+The installation of XP is a process that I'm not going to repeat, I am assuming you'll know how to proceed. What you need to be aware of, is that the installation of Windows 2000/XP in QEMU still has a couple of annoyances. These are:\\ 
 +  * Excruciatingly slow progress from time to time, especially during the stage where Windows tries to detect the hardware in your system
 +  * Errors of "disk full" half-way the install. QEMU even knows a separate commandline parameter ''-win2k-hack'' that you should add exclusively for the duration of a Windows 2000 installation if you experience //disk full errors// during the installation 
 +  * Windows XP sometimes installs without a problem but at the first boot displays the following message: <code> 
 +A problem is preventing Windows from accurately checking the 
 +license for this computer. Error code: 0x800703e6.</code> If you see this, you have bad luck. You can get around this by booting XP in //Safe Mode// without networking support.\\
 Even though the slow pace of the Windows installation can make you wonder if you did the right thing installing QEMU, these annoyances will be gone once Windows installation has finished and you reboot into the OS for the first time.  Even though the slow pace of the Windows installation can make you wonder if you did the right thing installing QEMU, these annoyances will be gone once Windows installation has finished and you reboot into the OS for the first time. 
  
-When you're done with installing from CD, do not forget to at least remove the ''-boot d'' commandline parameter, so that the virtual computer will start from it's hard drive.+When you're done with installing from CD, do not forget to at least remove the ''-boot d'' commandline parameter, so that the virtual computer will start from it's hard drive instead of booting from the CDROM.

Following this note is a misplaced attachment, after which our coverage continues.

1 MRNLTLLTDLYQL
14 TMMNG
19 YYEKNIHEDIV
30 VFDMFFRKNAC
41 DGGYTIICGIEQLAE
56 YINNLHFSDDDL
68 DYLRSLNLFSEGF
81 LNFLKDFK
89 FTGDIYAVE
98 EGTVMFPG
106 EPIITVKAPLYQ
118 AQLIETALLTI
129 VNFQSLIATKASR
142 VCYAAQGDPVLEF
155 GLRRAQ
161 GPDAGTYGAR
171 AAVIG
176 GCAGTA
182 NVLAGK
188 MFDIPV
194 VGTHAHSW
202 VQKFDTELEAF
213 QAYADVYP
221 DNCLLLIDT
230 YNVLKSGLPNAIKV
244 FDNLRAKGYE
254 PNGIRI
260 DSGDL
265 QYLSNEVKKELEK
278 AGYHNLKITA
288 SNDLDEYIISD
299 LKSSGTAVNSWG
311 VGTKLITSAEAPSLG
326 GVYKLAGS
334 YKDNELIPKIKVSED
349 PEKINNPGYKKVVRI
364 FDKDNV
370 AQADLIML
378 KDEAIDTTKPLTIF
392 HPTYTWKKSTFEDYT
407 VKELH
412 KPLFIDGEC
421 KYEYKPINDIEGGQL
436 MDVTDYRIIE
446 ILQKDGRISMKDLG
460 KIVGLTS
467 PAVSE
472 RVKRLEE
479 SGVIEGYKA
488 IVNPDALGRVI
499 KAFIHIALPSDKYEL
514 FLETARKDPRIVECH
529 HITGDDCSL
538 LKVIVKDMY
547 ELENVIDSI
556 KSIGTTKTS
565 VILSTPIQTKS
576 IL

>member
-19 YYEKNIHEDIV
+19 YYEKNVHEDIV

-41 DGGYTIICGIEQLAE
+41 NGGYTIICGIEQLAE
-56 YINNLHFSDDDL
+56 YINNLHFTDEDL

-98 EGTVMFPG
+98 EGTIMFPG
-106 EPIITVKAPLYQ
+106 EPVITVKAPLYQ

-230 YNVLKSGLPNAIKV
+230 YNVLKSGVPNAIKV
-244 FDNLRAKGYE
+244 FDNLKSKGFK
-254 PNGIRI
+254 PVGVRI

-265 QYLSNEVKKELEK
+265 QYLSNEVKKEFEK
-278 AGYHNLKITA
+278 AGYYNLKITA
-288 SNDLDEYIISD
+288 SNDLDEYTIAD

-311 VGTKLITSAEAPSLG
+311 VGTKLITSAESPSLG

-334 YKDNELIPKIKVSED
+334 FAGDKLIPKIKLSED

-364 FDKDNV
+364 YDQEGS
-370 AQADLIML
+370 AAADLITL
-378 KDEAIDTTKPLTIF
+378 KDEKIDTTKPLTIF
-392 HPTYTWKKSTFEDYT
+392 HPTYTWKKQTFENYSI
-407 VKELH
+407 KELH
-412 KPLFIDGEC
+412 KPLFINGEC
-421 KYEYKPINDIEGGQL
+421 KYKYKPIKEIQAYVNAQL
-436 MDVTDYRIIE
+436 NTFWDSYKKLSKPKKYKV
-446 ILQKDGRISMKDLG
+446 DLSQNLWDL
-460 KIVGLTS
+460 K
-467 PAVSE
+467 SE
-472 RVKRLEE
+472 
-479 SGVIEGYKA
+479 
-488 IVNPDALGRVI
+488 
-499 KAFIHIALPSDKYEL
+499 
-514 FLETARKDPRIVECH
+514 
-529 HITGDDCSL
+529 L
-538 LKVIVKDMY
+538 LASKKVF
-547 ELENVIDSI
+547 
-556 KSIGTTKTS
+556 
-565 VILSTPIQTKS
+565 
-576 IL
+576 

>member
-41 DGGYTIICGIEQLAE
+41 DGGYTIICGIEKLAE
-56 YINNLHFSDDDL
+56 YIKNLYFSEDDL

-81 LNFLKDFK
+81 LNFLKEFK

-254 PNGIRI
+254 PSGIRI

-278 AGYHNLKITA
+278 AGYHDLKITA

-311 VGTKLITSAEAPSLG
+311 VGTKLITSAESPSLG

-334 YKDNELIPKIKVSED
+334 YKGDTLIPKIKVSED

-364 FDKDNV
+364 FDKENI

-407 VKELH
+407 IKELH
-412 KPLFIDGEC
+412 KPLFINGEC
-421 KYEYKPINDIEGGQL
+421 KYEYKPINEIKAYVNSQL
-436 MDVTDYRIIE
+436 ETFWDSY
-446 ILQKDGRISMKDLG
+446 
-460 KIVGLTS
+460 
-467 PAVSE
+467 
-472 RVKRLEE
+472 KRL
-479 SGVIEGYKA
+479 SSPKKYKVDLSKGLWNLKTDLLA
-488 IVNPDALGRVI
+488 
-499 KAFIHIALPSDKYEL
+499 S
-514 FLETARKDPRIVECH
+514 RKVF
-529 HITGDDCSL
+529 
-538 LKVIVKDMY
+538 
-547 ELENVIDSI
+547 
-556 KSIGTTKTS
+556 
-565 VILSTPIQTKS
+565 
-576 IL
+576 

==== Networking your virtual machine ==== ==== Networking your virtual machine ====
  
-By default, QEMU uses a feature which is called //user-mode network//. QEMU will run an internal DHCP server that can assign an IP address to the virtual computer in case that is configured to use DHCP. The network range and gateway are hard-coded into QEMU but it allows your virtual machine to call out to your host machine and beyond, if you setup your host. will probably document user-mode networking sometime later, but for now I suggest you read [[slackware:vde | my article on VDE]] where I show how you can use [[http://vde.sourceforge.net/ | VDE (virtual distributed ethernet)]] in combination with dnsmasq to get a much enhanced network experience.+=== User mode networking === 
 +